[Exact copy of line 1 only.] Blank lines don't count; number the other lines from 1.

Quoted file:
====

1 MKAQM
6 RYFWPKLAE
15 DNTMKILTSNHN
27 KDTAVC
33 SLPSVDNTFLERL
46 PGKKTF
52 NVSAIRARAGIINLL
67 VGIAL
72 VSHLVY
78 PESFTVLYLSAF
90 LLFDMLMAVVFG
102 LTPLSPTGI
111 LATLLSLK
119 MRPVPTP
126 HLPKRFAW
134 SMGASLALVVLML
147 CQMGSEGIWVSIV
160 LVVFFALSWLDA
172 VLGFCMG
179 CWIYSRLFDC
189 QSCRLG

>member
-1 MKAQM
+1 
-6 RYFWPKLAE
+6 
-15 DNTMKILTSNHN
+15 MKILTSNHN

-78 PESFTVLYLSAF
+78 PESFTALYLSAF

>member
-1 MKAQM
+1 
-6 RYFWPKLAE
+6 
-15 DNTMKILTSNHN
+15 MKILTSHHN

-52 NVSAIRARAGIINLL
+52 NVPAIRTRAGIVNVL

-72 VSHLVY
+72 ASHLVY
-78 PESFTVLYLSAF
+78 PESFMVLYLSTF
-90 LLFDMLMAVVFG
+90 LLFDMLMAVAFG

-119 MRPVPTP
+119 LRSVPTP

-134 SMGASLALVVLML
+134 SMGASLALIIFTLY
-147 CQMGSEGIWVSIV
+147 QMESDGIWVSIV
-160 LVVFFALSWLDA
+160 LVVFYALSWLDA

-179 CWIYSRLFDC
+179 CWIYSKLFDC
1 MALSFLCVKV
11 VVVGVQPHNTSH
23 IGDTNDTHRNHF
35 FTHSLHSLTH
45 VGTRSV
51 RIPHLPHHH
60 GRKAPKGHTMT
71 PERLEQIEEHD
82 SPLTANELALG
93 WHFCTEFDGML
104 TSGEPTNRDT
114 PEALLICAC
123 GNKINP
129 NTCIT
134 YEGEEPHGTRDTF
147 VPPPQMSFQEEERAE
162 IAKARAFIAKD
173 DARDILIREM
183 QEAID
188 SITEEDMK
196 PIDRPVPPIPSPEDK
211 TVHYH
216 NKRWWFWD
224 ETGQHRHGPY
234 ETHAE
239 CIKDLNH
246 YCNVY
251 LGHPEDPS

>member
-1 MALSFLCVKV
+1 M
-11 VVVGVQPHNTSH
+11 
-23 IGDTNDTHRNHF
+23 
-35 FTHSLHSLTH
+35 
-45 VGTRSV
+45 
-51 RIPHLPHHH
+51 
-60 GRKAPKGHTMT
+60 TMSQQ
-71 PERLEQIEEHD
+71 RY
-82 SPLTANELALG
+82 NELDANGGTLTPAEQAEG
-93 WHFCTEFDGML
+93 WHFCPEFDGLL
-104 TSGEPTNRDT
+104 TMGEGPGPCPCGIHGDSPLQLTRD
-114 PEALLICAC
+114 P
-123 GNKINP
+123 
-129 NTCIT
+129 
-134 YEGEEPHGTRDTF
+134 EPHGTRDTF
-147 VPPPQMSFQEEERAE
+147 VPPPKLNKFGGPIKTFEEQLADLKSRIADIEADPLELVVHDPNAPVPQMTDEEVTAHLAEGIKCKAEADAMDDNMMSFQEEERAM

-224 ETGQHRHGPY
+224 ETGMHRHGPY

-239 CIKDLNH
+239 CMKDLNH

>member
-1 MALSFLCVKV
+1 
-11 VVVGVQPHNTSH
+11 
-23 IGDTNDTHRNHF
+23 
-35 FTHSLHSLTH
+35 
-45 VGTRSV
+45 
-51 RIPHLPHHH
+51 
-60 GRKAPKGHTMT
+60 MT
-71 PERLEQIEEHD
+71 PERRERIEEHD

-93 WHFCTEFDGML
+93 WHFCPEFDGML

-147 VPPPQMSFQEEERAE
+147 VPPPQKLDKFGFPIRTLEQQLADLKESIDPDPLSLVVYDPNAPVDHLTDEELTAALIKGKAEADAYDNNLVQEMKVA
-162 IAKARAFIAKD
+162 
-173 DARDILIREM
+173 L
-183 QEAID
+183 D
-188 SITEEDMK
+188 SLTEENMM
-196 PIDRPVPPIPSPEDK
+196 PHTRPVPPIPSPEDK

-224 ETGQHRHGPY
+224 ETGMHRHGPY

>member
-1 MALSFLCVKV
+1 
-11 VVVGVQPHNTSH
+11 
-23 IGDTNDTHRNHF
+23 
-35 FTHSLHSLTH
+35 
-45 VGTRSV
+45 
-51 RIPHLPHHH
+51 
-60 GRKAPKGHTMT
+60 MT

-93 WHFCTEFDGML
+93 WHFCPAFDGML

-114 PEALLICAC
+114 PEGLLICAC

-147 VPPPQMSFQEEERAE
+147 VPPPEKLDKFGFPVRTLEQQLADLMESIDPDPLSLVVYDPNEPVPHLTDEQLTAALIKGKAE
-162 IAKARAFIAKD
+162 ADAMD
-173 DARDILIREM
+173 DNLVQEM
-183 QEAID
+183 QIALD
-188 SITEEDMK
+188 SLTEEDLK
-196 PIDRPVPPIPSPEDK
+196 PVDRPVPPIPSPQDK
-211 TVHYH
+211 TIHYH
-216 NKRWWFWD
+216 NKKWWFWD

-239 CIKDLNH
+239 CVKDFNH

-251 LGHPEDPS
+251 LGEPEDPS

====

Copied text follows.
1 MKAQM